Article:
Monday 12th Jan
Starting today: The Voice and Nothing More is a week-long festival at the Slade Research Centre that explores the voice as both medium and subject matter in contemporary arts practices. Established artists and emerging talent will work with leading vocal performers in an exploration of the voice outside language. On Wednesday the festival culminates in a presentation of objects, pilule generic performances, order and installations that are open to the public. There will also be performances on Thursday and Friday from 6 pm.
Wednesday 14th Jan
Now in it’s 21st year, recipe the London Art Fair begins at the Design Centre in Islington. A hundred galleries are selected to show work from the last few hundred years. This immense exhibition will encompass sculpture, photography, prints, video and installation art. It ends on the 18th of January.
There is a talk this evening at the ICA entitled Can Art make us Happy? where artists Zoë Walker and Michael Pinsky explore the notions of art as a social cure-all in times of economic and social gloom.
A new solo show from Josephine Flynn begins today at Limoncello on Hoxton Square. The Mexican was bought off a patient who was in hospital with mental health problems. When the patient talked about The Mexican she described how the process of making him had helped her – ‘healing through making’ was how she put it.
Thursday 15th Jan
Feierabend is a collaborative installation between artists Francis Upritchard, Martino Gamper, and Karl Fritsche, bringing together a shared aesthetic in their distinctive approaches to jewellery, furniture design, and sculpture. The exhibition plays with the boundaries of art and real life – looking like a workshop abandoned at the end of a day’s work, or a sitting room left in abstracted dissary, it’s only inhabitants a set of sculpted figures who seem lost in their own meditations.
Gimpel Fils opens a new photographic exhbition from Peter Lanyon and Emily-Jo Sargent, 100 Pictures of Coney Island.
The Asphalt World is a new solo show at Studio Voltaire from Simon Bedwell. Drip paintings are made from advertising posters in an ironic twist or corporate seduction.
There are two exhibitions starting today at Wilkinson on Vyner Street. In Upper Gallery a, Episode III, Enjoy Poverty, is the second in a series of three films by Renzo Martens in which he raises issues surrounding contemporary image making, challenging ideas about the role of film makers and viewers in the construction of documentaries. In the Lower Gallery, there will be the fourth exhibiton from German artist, Silke Schatz. Through the conjunction of video, sculpture, drawing and found objects, Schahtz composes a personal portrait of the city of Agsburg.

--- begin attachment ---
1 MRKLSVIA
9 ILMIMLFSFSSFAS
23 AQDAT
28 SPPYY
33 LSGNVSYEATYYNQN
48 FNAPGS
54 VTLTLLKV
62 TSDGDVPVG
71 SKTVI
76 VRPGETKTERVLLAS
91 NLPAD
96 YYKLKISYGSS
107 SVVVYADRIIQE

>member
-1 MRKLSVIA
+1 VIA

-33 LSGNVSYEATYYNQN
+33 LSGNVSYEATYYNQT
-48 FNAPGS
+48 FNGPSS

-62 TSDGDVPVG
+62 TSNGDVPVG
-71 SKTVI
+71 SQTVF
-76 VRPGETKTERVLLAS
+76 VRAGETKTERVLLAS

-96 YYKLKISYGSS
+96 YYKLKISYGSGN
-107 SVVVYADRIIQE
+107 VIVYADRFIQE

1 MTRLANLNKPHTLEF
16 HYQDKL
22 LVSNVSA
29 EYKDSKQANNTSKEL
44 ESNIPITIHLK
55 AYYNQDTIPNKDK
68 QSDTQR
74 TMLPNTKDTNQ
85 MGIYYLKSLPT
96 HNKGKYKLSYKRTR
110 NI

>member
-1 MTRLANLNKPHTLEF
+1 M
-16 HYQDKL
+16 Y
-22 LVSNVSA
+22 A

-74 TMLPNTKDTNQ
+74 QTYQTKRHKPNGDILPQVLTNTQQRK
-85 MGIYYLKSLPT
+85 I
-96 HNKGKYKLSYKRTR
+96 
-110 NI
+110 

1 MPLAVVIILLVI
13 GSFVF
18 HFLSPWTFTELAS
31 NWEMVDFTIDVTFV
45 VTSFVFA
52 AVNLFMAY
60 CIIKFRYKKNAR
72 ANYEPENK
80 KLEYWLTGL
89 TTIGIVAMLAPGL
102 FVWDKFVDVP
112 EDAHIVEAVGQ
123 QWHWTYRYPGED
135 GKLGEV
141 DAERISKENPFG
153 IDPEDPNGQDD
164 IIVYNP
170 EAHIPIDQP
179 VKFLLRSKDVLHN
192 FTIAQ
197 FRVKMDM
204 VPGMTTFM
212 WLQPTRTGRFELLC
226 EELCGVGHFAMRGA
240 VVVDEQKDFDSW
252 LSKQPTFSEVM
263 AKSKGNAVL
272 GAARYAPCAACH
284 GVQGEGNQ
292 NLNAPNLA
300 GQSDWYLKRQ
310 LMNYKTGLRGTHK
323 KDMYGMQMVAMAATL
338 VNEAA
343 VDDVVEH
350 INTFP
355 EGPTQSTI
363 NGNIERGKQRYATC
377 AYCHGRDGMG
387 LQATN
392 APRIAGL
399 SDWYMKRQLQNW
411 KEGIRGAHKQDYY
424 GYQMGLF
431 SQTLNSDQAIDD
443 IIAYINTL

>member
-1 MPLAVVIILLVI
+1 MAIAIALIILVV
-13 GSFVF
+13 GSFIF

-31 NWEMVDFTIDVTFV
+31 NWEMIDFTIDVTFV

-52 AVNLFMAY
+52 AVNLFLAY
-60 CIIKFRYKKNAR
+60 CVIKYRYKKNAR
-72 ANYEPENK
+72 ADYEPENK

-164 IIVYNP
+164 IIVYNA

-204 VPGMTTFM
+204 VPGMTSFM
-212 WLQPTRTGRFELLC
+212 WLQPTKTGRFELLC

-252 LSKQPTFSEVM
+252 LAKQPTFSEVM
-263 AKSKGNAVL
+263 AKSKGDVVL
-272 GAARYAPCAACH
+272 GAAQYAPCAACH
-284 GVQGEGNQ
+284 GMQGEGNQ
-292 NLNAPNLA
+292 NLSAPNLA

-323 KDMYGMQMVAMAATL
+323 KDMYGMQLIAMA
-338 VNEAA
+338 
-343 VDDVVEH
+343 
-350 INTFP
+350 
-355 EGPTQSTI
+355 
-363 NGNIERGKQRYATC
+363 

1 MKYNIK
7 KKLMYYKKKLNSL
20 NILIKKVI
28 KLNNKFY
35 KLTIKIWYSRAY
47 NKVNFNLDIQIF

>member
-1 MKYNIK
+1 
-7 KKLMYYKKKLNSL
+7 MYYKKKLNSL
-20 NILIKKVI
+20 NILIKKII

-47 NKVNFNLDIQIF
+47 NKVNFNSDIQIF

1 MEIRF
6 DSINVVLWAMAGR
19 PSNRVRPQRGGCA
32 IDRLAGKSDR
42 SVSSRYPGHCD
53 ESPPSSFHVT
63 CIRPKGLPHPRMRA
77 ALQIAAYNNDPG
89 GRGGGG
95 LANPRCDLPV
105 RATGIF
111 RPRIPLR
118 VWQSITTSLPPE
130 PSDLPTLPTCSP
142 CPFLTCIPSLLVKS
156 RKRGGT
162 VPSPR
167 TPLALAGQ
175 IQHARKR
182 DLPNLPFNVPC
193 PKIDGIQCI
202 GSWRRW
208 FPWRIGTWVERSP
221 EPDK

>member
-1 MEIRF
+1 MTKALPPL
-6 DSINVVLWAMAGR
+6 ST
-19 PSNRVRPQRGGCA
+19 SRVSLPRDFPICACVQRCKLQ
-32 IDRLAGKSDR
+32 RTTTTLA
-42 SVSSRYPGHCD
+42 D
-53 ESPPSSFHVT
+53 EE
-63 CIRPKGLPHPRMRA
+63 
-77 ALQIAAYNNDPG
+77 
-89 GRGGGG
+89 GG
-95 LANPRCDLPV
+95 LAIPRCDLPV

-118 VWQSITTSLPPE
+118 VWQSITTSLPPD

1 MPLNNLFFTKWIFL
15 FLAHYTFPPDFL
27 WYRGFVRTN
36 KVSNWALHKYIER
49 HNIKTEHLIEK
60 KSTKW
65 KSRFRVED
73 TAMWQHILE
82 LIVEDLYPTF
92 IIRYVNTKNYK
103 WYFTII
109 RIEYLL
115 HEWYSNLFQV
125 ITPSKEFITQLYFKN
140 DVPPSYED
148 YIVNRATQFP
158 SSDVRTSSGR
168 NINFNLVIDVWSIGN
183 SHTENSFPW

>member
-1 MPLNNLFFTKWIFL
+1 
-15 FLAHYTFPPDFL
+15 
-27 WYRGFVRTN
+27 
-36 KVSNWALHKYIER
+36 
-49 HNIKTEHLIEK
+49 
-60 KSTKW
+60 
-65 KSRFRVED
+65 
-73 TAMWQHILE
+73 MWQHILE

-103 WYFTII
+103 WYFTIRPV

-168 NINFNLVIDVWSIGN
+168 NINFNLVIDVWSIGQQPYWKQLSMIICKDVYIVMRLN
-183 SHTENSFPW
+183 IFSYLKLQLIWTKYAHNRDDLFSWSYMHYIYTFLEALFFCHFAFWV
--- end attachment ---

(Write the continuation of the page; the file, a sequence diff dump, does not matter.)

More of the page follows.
Saturday 17th Jan
We featured David Cotterrell in issue ten, where in the picturesque surroundings of Tatton Park, he explained how his visit to Afghanistan, where he was invited by the Wellcome Trust, would be likely to have a lasting effect on his future work. Aesthetic Distance is David Cotterrell’s third solo exhibition with Danielle Arnaud, and focuses on the experiences and inevitable aftermath of a flight he took in November 2007 in a RAF C17, from Brize Norton to Kandahar. He was the sole passenger in a plane loaded with half a million rounds of palletised munitions and medical supplies to join Operation Herrick 7, a strange irony not lost on the artist.
Monday 12th January, viagra 60mg 7pm
Climate Rush hits Heathrow
To whomsoever concerned by the biggest threat faced by humanity today-that of climate change,
You are cordially invited to Dinner at Domestic Departures. Join us for an evening of peaceful civil(ised) disobedience ahead of the government’s decision over a third runway at Heathrow. Inspired by the actions of the suffragettes, we will be calling for DEEDS NOT WORDS. The government acknowledges the huge problems we face from Climate Change but they continue with business as usual. This jolly evening is intended to produce much-needed positive change and we do hope that you would join us.
Location: Domestic Departures, Terminal 1, Heathrow Airport.
Time: 7pm (when the string quartet plays their first note).
Dress Code: Edwardian Suffragette: high collars, long skirts, fitted jackets, puffed sleeves, think Mary Poppins. Sashes will be provided. * Although advisable, it is not compulsory to arrive in Edwardian dress, the most important thing is that you your friends and family join us for dinner. To add the element of surprise, it is suggested that you arrive in a large coat to conceal your costume until the stroke of 7.
Bring: Jam tarts, scones, cucumber sandwiches, hard-boiled eggs, tea cakes. Picnic blankets and table cloths. Tea and elderflower cordial. No alcohol please.
Entertainment: String quartet, art tricks from ArtPort, polite conversation.
We look forward to seeing you,
The Misbehaved Ladies from Climate Rush x
Tuesday 13th January, 6pm
Art, Activism and the legacy of Chico Mendes
8 John Adam Street